Plasmids serve a range of functions, used for hurting or incapacitating an enemy, progressing through otherwise impassible areas and can even be used as traps, either directly or by manipulating the environment. In addition to plasmids, ADAM can be spent on Tonics. Allocated to specific slots for Combat, Physical or Engineering, Tonics grant passive abilities that affect you in different ways, boosting damage with physical or plasmid attacks, reducing damage taken, helping you avoid security systems, and so on. Plasmids and Tonics are by no means the only way to survive Rapture though. There is a healthy selection of weapons available (which fall into the fairly standard FPS weapon archetypes), each of which have multiple upgrades and ammo choices tailored to different enemies.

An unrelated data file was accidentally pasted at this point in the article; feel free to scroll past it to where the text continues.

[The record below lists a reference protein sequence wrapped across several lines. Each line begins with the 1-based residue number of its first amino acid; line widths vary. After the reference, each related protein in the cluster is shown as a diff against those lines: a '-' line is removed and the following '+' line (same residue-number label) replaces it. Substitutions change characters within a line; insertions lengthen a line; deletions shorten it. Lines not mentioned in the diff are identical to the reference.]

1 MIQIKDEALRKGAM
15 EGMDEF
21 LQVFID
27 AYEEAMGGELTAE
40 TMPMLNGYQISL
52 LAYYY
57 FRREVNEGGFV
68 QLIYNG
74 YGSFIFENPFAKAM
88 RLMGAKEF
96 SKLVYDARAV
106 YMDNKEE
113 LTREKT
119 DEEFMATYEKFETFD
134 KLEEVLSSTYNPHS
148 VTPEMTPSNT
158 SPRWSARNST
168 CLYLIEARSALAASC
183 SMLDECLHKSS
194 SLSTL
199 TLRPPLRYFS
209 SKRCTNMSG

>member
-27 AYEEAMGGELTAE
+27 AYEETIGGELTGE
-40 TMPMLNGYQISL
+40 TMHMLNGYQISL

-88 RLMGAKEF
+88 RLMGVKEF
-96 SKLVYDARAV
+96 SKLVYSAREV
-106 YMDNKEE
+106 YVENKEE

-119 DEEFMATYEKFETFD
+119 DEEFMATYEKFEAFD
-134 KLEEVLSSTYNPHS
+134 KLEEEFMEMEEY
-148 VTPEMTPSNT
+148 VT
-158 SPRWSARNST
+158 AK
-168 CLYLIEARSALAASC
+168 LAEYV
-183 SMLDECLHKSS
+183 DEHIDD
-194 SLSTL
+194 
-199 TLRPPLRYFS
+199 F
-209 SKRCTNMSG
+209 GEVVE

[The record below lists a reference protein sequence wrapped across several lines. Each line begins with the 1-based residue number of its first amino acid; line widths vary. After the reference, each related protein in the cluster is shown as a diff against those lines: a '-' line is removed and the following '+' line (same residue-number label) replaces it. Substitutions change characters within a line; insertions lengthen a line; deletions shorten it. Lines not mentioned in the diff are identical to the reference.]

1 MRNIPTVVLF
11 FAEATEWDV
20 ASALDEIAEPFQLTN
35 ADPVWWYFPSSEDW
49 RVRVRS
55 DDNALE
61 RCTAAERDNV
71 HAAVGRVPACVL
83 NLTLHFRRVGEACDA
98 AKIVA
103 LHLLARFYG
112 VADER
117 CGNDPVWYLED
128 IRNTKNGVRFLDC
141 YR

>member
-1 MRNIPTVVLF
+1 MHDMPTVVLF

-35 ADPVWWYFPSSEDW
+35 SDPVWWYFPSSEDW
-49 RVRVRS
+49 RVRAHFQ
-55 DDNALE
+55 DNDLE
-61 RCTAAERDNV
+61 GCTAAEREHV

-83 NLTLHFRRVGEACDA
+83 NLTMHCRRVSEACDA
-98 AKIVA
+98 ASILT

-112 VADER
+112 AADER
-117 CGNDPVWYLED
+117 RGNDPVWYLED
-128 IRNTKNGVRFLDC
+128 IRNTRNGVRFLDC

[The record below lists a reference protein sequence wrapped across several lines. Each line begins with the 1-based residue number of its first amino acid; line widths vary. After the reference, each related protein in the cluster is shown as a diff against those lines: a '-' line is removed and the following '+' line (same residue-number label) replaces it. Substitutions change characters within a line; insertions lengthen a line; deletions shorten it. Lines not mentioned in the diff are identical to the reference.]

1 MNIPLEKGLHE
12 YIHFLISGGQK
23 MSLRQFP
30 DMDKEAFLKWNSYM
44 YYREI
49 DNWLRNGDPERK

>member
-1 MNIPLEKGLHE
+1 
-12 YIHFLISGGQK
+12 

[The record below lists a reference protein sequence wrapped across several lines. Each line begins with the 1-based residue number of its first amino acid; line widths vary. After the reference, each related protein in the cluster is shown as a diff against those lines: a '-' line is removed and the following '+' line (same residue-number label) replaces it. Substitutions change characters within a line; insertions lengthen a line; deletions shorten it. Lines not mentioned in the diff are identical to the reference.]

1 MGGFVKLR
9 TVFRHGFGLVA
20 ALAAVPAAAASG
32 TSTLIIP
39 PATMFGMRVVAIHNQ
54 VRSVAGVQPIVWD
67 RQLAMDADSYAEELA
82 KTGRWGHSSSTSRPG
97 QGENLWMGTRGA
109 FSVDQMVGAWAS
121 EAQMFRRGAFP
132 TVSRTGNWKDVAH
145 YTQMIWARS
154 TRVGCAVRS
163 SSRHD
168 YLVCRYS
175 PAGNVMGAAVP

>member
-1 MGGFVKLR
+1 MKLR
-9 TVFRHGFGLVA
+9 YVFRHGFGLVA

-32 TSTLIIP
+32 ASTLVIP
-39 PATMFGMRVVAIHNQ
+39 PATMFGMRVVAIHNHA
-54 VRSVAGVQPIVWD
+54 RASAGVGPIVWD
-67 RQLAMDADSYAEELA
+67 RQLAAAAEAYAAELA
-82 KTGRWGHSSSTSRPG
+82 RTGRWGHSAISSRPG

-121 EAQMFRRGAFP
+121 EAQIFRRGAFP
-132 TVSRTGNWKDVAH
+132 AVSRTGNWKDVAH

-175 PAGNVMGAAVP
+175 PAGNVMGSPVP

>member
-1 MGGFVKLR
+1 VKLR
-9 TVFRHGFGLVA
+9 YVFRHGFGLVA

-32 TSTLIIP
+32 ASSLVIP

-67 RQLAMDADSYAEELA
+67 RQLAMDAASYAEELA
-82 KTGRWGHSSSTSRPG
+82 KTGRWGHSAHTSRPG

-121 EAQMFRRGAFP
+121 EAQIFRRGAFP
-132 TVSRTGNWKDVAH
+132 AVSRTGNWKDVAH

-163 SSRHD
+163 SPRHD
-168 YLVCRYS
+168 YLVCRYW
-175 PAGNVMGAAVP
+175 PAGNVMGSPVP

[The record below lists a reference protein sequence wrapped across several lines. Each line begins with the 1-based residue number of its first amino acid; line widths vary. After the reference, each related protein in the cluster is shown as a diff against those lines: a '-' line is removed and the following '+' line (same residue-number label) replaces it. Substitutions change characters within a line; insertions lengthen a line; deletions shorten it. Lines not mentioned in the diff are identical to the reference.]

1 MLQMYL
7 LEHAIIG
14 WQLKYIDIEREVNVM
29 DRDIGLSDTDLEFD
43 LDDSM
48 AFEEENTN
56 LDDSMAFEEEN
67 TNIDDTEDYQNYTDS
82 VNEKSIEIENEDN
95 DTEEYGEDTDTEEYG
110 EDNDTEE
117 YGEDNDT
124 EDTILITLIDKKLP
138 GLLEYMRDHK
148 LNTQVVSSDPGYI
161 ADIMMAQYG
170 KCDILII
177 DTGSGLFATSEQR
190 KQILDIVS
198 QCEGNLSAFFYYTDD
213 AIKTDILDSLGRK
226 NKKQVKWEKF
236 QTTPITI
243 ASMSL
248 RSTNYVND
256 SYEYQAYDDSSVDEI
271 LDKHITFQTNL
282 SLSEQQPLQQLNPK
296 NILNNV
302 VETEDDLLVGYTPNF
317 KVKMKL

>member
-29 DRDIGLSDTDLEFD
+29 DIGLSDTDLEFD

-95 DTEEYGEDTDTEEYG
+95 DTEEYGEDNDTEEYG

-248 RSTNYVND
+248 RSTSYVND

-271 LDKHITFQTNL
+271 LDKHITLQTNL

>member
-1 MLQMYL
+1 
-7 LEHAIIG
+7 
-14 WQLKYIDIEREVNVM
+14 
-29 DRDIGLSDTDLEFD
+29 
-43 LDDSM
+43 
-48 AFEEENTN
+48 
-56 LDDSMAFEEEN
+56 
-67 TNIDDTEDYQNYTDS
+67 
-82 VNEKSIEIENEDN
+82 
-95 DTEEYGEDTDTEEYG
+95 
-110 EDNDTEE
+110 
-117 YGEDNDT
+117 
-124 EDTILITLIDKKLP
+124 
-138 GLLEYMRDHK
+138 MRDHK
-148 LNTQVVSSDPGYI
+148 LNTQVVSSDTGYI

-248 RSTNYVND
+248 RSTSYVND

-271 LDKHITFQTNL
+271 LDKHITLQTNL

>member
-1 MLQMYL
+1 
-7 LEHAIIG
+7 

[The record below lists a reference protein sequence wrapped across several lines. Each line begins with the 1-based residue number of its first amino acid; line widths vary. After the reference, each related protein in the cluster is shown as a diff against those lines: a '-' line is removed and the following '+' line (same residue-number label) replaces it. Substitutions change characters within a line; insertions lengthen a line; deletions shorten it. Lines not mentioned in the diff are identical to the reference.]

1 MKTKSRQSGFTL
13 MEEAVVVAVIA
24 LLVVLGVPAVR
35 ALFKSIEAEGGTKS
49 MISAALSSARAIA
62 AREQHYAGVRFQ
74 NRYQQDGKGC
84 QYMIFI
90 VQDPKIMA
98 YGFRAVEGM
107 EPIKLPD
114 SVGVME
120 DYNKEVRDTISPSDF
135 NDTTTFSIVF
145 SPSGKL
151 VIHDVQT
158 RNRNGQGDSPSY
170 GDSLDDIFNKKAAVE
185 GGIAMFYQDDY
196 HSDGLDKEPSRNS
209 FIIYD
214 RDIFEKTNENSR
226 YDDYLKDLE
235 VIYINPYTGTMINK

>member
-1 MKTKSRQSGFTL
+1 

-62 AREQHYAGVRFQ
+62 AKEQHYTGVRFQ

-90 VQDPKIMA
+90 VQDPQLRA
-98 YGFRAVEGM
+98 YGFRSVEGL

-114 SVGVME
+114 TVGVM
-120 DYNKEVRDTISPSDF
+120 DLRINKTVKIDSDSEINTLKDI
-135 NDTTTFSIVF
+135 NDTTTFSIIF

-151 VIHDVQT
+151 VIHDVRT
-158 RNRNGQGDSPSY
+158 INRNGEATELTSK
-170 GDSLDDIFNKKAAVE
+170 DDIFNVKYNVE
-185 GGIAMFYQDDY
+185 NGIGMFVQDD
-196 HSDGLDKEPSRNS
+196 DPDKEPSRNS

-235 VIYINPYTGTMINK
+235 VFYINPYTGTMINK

Rapture’s various security systems can also be hacked. Hacking takes the form of a mini-game, with the player having to direct the flow of current across a grid. Failure to do so hurts the player and there are also obstacles on the grid that will trigger alarms or deal a significant amount of damage. A successful hack ensures the system – be it a camera, mobile drone or turret – now works for you, picking off Splicers when they come near. When combined with certain weapons and plasmids it is possible to set up elaborate systems of traps able to kill or severely weaken a Big Daddy without ever having to fire a shot. The selection of plasmids, weapons, traps and hacking are an attempt to allow the player to choose how they approach each encounter, rather than limit them to one specific means to deal with each enemy.